Who could’ve predicted this?

Picked by everyone to finish at or near the bottom of the Big Ten, playing with no seniors and with one of the youngest squads in the country, the Michigan men’s basketball team has defied the odds this season.

The Wolverines’ surprising season culminated on Sunday, when they were announced as a No. 8 seed in the NCAA Tournament. Michigan willl take on Tennessee in the second round this Friday in Charlotte, N.C.

“It’s huge,” Michigan Athletic Director Dave Brandon said yesterday. “It’s huge for our program. I’m so proud of Coach Beilein and his staff and these players. They’ve earned this, and they’ve worked incredibly hard. I don’t think anybody gave us a snowball’s chance in hell of being here.”

The team gathered at Crisler Arena to watch the selection show in front of a large gathering of fans. CBS had a camera crew there to interview Michigan coach John Beilein and get live shots of the team’s and crowd’s reaction to its potential selection.

Beilein addressed the fans before the show began. He preached about being pleased with the season no matter what the outcome of the selection show was.

It was a rather pessimistic take, considering most experts pegged the Wolverines as solidly in the tournament after their victory over Illinois in the Big Ten Tournament quarterfinals on Friday.

“I just have to always prepare myself for (disappointment),” Beilein said. “You just never know what’s going to happen. I would have been very disappointed (if we were left out) — never shocked, but very disappointed. But now that I see where we were seeded, I don’t know what I was so worried about.”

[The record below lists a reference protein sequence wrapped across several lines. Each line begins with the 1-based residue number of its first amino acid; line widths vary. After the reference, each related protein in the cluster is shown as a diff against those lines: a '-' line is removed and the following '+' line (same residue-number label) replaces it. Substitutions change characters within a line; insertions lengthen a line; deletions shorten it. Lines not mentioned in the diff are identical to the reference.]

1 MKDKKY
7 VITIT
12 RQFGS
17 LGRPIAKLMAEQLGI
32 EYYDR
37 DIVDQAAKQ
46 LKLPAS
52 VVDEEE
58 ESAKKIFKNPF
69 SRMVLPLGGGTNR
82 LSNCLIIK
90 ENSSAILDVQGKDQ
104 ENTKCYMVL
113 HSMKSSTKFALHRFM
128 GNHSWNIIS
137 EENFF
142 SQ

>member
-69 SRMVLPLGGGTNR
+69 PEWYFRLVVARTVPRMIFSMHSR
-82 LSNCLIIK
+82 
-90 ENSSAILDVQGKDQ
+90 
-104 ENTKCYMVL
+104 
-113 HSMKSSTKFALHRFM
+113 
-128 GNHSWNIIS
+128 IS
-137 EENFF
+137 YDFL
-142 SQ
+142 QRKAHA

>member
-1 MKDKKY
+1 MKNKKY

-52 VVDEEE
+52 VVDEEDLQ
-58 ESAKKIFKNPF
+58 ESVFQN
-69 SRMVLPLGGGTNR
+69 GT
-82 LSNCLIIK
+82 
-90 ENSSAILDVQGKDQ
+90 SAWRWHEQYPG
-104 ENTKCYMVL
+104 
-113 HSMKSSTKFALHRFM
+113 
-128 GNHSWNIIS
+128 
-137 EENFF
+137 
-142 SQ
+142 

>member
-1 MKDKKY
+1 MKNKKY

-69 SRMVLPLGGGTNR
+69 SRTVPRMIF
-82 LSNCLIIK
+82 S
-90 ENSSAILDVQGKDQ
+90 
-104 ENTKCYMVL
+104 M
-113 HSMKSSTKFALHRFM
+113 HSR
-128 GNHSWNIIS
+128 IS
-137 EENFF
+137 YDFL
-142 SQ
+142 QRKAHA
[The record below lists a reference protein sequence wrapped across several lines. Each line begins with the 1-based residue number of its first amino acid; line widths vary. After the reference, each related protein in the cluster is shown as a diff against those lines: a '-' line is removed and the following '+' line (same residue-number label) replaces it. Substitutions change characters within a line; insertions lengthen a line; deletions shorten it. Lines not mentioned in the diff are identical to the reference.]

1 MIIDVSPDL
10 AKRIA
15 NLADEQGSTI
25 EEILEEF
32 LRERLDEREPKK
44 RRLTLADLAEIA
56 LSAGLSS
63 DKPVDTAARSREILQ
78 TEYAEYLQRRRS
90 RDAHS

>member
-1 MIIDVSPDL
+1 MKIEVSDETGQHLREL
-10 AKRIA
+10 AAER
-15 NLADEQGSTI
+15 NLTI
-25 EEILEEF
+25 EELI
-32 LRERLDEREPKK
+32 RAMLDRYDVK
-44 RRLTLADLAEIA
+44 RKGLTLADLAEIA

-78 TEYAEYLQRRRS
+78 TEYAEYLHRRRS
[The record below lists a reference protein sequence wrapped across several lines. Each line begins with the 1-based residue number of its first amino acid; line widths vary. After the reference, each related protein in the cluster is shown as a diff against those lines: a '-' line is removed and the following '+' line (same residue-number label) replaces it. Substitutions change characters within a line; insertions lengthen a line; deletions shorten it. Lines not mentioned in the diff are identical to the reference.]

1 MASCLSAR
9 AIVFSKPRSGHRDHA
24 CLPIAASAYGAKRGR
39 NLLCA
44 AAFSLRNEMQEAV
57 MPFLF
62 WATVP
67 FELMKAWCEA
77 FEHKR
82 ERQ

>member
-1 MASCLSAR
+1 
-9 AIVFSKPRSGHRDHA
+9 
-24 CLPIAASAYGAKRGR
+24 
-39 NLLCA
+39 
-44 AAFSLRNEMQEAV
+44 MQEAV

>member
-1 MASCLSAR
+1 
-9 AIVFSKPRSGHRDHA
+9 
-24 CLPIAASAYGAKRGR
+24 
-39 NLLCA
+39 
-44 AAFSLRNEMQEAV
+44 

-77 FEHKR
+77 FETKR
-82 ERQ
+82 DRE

Indeed, it appears that Michigan would have been safely in the field even if it had lost to the Fighting Illini. Beilein explained his team’s surprising seed by pointing to the strength of the Big Ten — seven conference squads made the tournament — and the fact that the Wolverines finished in fourth place.

Two seasons ago, Michigan held a similar watch party on Selection Sunday. The situation was slightly different then — the program was trying to make it back to the NCAA Tournament after an 11-season drought. It was a much more nerve-wracking evening in 2009, as the Wolverines were among the very last teams announced.

This time, Michigan’s name was called before the selection show even hit its halfway point — and the team was on more solid ground, widely considered above the bubble.

But considering the expectations for the Wolverines before the season and that their conference record stood at 1-6 in mid-January, it was no surprise that the celebration upon hearing Michigan’s selection was just as raucous as it was two years ago. The fans in Crisler Arena burst into cheers as the players leapt up excitedly, hugging and congratulating each other.

“I almost had a heart attack,” freshman guard Tim Hardaway Jr. said. “It’s every kid’s dream, and we’re living it right now.”

Added junior guard Zack Novak: “I wasn’t nervous up until we came out here today, and after that, I was a nervous wreck … It’s just a dream come true to see your team’s name up there. You work so hard for it. It’s been a long two years. To get back (to the tournament) is just unbelievable.”

Coach Bruce Pearl’s Tennessee team will present an interesting matchup for the Wolverines. The ninth-seeded Volunteers are talented and athletic, having beaten Villanova, Pittsburgh and Memphis this season — but they’re also enigmatic, as they fell to Charlotte and the College of Charleston.

And there’s an intriguing potential matchup in the third round with No. 1 seed Duke. But Sunday wasn’t about Michigan’s next game — it was about achieving something few, if any, thought was possible for this team at the beginning of the season.

It will go down as one of the best coaching jobs of Beilein’s career. And for the 58-year-old, there was nothing more gratifying than seeing the joyful reactions of his players.

“It’s just everything to a coach, to watch (that),” Beilein said. “You coach a lot of teams, 35 now I’ve probably coached … to watch them go through the excitement, it’s magical because they’ve worked so hard, and they’ve been focused all year long.

“To have part of their dreams come true, right in front of your eyes, is a wonderful thing.”

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